In our last blog, we talked about a friend of mine in New York City who didn’t go “rescue” his wife who had broken down near the Brooklyn Bridge. Response to that blog has been mixed.

A number of people said the story made them think of how often they take care of people in their life when help isn’t really required. Often, they argued, being over-generous with help can create problems, because the giver can become resentful and/or the receiver can become too dependent.

Then, there were people who disagreed with what my friend did. This group believed that my friend shouId have gone to help his wife or, at least, gone to be with her to show support. Isn’t it a good, loving thing for people in relationships to be there for each other? To help each other? To sacrifice?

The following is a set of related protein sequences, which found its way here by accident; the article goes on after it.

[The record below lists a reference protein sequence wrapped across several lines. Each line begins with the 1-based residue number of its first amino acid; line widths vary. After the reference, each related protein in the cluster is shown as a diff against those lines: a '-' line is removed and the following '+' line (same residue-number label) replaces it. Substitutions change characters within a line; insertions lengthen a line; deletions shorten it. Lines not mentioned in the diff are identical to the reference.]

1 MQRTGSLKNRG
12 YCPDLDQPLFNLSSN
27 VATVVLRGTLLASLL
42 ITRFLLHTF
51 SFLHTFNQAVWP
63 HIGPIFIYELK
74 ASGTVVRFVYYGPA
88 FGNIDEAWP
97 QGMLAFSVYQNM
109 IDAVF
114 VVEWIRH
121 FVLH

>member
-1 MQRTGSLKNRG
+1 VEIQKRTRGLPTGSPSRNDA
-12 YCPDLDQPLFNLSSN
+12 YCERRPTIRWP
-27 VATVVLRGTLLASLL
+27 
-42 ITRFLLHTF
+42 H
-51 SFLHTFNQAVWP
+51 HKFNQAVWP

Which point of view is right? Well, both.

If you help another person and no conflict stems from it, then that’s fine. But if your help causes conflict, then it’s time to revisit what you’re doing. You need to figure out if your help is really helping or not. Be aware of what your attempts at being caring is producing in any given situation. Did your help enhance the relationship or create resentment or dependency?

This answer will vary from person to person (and even from situation to situation with the same person). And that’s because relationships are tricky. There’s no clear cut, one-answer-solves-everything solution.

Relationships take a strong commitment to becoming aware of what we’re doing that’s truly helping or just plain making things worse. An ongoing commitment to this awareness and then taking this awareness another step further to either continue to help as we always have or change our behavior to meet the specific needs of a given situation are two components in creating the kind of relationships we want.